GHS is capable of evaluating
the stability of a vessel based on the Weather Criterion (46 CFR
170.170). This criterion assumes that the righting arm curve has
the form of a sine curve and the heeling arm curve has the form
of the cosine as shown in (1) and (2).
where
P = wind pressure
A = projected lateral area
H = the vertical distance from the center of the projected lateral
area to the center of the underwater lateral area.
W = displacement
phi = 14 degrees or the angle at which one-half the freeboard to
deck edge is immersed, whichever is less
The angle at which the heeling arm curve and righting arm curve
intersect is the angle of equilibrium. Therefore, at equilibrium
The Weather Criterion requires that (4) must be satisfied for each
condition of loading and operation. Three LIMIT commands are required
by GHS in order to apply this criterion.
The first LIMIT command assures that the angle of equilibrium occurs
before 14 degrees or the angle at which one-half the freeboard to
deck edge is immersed, whichever is less. It is defined as follows:
LIMIT(1) ANGLE from EQU to ABS 14 or HF > 0
The HF keyword (short for Half Freeboard)
refers to the angle at which one-half the freeboard to deck edge
is immersed. In this case, the angle from equilibrium to the lesser
of 14 or HF must be greater than zero.
Before you can use the HF keyword, you must first mark the deck
edge of the vessel. The deck edge is marked in Part Maker using
the MARGIN command. For this criterion, the amount of the margin
does not matter. You could use zero or any other value. For example,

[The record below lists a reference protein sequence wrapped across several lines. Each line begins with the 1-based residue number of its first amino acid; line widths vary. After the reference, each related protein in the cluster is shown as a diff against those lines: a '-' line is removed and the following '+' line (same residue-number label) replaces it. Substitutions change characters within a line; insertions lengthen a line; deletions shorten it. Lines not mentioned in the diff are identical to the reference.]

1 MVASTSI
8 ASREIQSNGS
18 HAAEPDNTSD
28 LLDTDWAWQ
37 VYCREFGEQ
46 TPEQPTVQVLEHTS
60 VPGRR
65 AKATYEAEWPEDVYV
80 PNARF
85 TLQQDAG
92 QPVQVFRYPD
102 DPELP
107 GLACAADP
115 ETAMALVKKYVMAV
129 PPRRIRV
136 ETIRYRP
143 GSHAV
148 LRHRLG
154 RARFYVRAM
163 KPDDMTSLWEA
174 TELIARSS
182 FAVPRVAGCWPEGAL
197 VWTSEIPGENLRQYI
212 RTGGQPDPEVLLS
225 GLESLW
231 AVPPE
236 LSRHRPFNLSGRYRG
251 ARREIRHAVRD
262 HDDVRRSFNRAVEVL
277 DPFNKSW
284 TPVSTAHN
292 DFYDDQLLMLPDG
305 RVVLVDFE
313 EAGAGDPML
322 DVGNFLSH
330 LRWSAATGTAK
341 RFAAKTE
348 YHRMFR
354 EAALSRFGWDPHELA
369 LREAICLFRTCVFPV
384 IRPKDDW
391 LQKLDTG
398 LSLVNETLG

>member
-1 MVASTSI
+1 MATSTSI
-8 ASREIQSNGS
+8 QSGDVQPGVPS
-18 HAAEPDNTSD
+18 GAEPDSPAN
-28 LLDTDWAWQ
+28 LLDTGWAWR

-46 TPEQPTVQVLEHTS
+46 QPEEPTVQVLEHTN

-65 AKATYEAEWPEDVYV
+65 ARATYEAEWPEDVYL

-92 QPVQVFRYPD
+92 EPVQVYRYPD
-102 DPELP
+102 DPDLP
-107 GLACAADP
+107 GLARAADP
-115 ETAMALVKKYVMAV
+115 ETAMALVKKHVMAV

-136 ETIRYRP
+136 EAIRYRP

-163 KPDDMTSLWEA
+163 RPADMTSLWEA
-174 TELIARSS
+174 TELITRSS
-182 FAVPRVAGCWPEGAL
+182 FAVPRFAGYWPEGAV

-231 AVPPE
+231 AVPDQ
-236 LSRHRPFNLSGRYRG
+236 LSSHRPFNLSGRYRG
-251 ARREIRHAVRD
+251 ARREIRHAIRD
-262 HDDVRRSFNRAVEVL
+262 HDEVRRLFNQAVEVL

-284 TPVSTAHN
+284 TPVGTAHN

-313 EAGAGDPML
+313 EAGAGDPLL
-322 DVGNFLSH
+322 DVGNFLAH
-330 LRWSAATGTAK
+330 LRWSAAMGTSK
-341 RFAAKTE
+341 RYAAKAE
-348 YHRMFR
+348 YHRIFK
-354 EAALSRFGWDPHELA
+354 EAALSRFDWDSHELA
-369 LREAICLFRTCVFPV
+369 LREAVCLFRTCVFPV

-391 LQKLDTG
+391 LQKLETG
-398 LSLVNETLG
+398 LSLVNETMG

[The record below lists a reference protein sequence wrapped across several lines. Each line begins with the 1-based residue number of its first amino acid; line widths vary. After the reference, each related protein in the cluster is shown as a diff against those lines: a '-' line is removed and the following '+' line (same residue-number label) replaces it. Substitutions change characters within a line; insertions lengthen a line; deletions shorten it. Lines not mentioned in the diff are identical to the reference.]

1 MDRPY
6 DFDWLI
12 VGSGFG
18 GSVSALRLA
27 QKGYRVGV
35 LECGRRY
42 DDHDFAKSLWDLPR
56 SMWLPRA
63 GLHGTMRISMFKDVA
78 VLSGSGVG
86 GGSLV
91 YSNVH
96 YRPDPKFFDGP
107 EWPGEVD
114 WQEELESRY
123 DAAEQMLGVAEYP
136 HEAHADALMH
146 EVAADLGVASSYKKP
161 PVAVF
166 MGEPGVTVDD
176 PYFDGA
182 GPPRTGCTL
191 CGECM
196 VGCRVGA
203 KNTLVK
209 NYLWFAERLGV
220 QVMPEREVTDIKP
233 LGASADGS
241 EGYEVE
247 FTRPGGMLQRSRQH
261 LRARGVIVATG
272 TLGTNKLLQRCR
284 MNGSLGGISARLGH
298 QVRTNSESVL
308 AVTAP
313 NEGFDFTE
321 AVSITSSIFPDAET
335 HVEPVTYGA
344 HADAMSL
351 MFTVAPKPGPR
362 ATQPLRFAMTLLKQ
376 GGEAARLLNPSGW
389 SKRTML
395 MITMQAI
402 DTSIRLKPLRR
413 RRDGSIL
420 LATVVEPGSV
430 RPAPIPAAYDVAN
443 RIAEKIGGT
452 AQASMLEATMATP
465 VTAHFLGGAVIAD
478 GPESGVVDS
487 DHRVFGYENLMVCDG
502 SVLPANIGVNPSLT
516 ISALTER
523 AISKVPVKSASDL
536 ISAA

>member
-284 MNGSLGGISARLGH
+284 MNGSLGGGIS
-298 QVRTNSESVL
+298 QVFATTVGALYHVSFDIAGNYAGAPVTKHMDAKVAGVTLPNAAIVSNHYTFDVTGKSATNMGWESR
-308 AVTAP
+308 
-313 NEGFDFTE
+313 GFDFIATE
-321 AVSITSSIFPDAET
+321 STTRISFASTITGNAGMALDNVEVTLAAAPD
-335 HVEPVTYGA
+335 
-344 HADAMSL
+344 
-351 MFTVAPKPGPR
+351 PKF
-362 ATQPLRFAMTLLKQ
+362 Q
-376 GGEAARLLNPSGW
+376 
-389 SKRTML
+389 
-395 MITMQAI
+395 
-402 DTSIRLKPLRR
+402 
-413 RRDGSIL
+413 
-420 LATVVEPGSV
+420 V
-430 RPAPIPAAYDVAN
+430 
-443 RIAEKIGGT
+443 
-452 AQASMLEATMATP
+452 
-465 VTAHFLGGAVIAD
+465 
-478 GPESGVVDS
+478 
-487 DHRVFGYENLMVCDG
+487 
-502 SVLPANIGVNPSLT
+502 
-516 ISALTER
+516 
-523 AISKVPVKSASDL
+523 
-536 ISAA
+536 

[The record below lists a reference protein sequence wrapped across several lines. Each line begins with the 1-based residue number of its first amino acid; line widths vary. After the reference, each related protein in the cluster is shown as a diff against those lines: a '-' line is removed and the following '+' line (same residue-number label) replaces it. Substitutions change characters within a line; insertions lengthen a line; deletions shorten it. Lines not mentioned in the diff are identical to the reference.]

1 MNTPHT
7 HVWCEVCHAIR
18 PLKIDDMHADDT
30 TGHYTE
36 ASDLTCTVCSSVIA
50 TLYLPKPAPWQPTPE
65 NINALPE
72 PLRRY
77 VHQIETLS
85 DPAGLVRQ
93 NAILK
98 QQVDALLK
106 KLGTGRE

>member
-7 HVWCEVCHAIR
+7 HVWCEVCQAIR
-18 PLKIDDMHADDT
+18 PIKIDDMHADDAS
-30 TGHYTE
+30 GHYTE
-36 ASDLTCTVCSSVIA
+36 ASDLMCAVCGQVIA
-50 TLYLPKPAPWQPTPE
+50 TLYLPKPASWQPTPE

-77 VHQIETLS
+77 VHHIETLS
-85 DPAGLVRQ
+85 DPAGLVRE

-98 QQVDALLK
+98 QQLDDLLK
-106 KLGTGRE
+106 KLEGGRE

modify hull\hull.c
margin 0
/
When you view the vessel using the DISPLAY command, you should see
a line marking the deck edge.
GHS does not make the assumption that the righting arm curve is
a sine curve -- actual righting arms are calculated for each angle
of heel. If only the angle of equilibrium is considered, it is possible
to have a righting arm curve which satisfies LIMIT(1) above but
has very little righting energy up to the angle or, in extreme cases,
a negative GM at zero heel. In order to insure that the true righting
arm curve provides as much energy as would a sine curve, a second
LIMIT command is required. It is derived from (1) and (2) as follows:
The following LIMIT command can therefore be used to force the righting
arm curve to be equal or better than the sine curve with regard
to area (energy).
LIMIT(2) ABS RATIO from ABS 0 to ABS 14 > 0.492
An additional limit is required to guarantee that stability exists
beyond the angle of equilibrium. This could be a measure of the
range of stability or the residual area. For example, if the range
of stability is to be at least 15 degrees beyond equilibrium the
limit command would be,
LIMIT(3) ANGLE from EQ to RA0 > 15
To evaluate the stability of a vessel based on the Weather Criterion,
you must also set the heeling moment. You can use the WIND and HMMT
commands as follows:
WIND(PRESSURE) P
HMMT WIND /CS
where P equals the wind pressure as calculated according to 46 CFR
170.170(a). The values of A and H will be determined by GHS from
the model and current waterplane. All superstructure that is to
be included in the lateral area calculations must be modeled. If
superstructure is to be included in the lateral area calculations
but not in the buoyant volume of the vessel, it must be modeled
as a SAIL part. These commands will then generate the heeling arm
curve as defined in (2).
Following is a simple run of commands which can be used to perform
a weather criterion analysis:
READ filename
REPORT
WEIGHT w, l, t, v
LIMIT(1) ANGLE from EQ to ABS 14 or HF > 0
LIMIT(2) ABS RATIO from ABS 0 to ABS 14 > 0.492
LIMIT(3) ANGLE from EQ to RA0 > 15
WIND(PRESSURE) P
HMMT WIND /CS
HEEL = 0
RA 0,2 ... 14 /LIM |